UNP Hartland Partnership Center now offering introductory film course for U credit

June 14 2022

The U Department of Film & Media Arts has collaborated with UNP Hartland Partnership Center to offer an introductory film course as part of the Youth Voices program, serving young people in the south west side of Salt Lake county. 

The following story is shared from UNP’s annual publication, Community Voices

HARTLAND SCHOLARS: Youth Voices and Intro to Film

By Ana Antunes, Assistant Professor, Gender Studies
Joshua Samson, Graduate Assistant, Education Leadership & Policy
Jeilani Athman, Student Success Advocate
Jarred Martinez, Education Pathways Partnership Manager, UNP

Youth Voices is a youth participatory research-based partnership hosted at the UNP Hartland Partnership Center. In its seventh year, Youth Voices was developed to increase educational opportunities for young people on the south west side of Salt Lake county. In order to fulfill this goal, Youth Voices engages youth through art, research, and prosocial activities. In partnership with faculty and staff from multiple departments at the University, the pursuit of this work has also inspired the emergence of what we’re calling Hartland Scholars. Hartland Scholars is an early-college credit program, centering the youth, values, and experiences of the community we work with, while challenging the expectations and barriers that exist in other early admissions programs.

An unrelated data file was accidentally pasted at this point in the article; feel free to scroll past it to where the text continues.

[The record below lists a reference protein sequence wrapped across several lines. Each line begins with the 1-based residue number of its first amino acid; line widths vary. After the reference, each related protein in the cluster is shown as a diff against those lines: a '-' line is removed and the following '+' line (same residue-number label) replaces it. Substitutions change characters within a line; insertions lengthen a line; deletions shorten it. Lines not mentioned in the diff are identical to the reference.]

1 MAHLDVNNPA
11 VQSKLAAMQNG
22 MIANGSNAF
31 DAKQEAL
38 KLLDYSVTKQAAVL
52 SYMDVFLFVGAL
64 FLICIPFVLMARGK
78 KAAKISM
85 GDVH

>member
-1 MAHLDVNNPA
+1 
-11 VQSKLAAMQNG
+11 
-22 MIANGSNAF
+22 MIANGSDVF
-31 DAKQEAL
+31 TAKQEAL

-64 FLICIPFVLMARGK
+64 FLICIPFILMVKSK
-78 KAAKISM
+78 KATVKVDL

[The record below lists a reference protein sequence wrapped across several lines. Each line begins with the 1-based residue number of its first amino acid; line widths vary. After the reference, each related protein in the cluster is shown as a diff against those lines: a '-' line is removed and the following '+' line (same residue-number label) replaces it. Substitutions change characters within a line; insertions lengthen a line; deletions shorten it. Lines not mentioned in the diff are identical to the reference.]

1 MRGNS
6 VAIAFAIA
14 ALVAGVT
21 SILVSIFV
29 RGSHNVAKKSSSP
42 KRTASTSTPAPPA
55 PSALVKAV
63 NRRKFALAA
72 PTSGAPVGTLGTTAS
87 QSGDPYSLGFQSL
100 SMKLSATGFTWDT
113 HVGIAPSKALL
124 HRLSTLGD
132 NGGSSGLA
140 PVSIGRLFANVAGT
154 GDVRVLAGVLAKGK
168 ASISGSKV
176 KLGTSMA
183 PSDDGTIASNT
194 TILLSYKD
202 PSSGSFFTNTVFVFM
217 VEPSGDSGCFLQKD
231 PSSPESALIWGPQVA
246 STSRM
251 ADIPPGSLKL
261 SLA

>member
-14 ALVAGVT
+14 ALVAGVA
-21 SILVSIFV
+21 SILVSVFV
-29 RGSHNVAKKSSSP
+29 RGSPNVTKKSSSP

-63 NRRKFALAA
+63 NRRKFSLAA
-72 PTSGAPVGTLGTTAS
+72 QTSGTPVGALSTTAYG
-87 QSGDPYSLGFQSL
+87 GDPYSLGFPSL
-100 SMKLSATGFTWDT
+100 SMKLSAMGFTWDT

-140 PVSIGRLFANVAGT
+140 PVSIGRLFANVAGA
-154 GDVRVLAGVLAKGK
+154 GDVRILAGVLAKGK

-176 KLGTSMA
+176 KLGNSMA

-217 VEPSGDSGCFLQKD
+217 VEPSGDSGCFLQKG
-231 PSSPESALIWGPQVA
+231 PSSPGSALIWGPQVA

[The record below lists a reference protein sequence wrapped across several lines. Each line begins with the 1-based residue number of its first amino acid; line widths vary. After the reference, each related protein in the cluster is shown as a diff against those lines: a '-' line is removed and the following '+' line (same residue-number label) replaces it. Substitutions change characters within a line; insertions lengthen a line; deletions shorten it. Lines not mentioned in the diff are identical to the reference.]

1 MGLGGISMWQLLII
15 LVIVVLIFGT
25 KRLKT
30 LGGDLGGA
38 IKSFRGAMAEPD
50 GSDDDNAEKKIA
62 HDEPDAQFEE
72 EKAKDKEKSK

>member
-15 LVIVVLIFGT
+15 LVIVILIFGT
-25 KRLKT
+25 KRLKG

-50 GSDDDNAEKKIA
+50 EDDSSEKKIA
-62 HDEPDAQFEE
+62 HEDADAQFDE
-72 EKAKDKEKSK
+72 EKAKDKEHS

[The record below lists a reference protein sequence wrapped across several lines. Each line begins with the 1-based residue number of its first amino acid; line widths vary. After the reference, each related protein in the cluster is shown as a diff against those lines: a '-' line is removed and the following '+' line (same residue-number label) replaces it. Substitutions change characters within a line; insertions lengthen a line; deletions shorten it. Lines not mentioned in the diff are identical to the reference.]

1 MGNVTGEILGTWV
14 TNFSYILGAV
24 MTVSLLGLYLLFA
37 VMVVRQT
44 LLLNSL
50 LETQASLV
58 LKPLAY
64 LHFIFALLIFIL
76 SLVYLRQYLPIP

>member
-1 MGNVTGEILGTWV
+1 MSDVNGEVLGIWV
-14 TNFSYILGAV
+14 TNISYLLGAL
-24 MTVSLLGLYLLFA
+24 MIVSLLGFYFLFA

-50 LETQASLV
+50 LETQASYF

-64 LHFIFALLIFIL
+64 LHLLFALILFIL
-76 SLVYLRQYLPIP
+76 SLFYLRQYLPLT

As part of this growing pathway, students are taking Introduction to Film 1110 at Hartland, instructed by Joshua Samson. Students are learning technical and artistic aspects of filmmaking, representations of stereotypes, and basics of film production. Youth will also be making their own short films, as a form of counternarrative to Hollywood representations. Below are some reflections with Joshua Samson, expanding on the importance of this class and how it aligns with Youth Voices.

How does this course expand and deepen the Youth Voices way of thinking and learning?

JS: Students apply many of the concepts from Youth Voices into an analysis of film, which is one major marker of American culture. They unpack some of the hidden messages found in film and interrogate how dominant ideologies play out.

Why is understanding and examining media in this way so important?

JS: Media is pervasive in all young people’s lives and so learning to create their own media is one step towards media literacy. Instead of being passive consumers of media, they can begin to become active producers.

As a professor, what is an insightful or memorable experience you’ve had with this group?

JS: The students have been very engaged in applying the aspects of filmmaking. When we did a simple cinematography project, they were running around, imagining how they would film a scene. They are far more engaged than many of my other college students and I’ve been teaching for over a decade.

Upon successful completion and admission to the University of Utah, High school students will receive general education credit. However, just as importantly, they are also sharpening their abilities to read and write the world around them in creative ways. 

Here are what some students had to say about what they’ve learned so far.

“[I] learn where movies come from, about different genres, about all the work that goes into making film and learned more about films that are not made in Hollywood.” — Fatima

“I learned about camera movements and different sounds and how it triggers different emotions. When you watch a movie you don’t usually think about the history of movies, but when you think about representation and people of color in films, it is important that we realize how far we still have to go.”
— Vicky